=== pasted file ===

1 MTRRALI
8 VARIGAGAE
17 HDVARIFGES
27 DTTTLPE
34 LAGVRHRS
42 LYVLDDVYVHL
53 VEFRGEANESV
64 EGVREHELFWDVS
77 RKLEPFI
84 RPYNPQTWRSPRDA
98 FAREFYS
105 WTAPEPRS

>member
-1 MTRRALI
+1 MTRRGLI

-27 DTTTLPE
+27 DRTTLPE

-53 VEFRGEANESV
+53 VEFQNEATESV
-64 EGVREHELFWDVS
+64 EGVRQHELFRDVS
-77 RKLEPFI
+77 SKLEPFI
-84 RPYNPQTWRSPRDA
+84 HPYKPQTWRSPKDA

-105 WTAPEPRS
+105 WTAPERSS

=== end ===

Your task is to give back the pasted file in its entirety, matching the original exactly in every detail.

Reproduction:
1 MTRRALI
8 VARIGAGAE
17 HDVARIFGES
27 DTTTLPE
34 LAGVRHRS
42 LYVLDDVYVHL
53 VEFRGEANESV
64 EGVREHELFWDVS
77 RKLEPFI
84 RPYNPQTWRSPRDA
98 FAREFYS
105 WTAPEPRS

>member
-1 MTRRALI
+1 MTRRGLI

-27 DTTTLPE
+27 DRTTLPE

-53 VEFRGEANESV
+53 VEFQNEATESV
-64 EGVREHELFWDVS
+64 EGVRQHELFRDVS
-77 RKLEPFI
+77 SKLEPFI
-84 RPYNPQTWRSPRDA
+84 HPYKPQTWRSPKDA

-105 WTAPEPRS
+105 WTAPERSS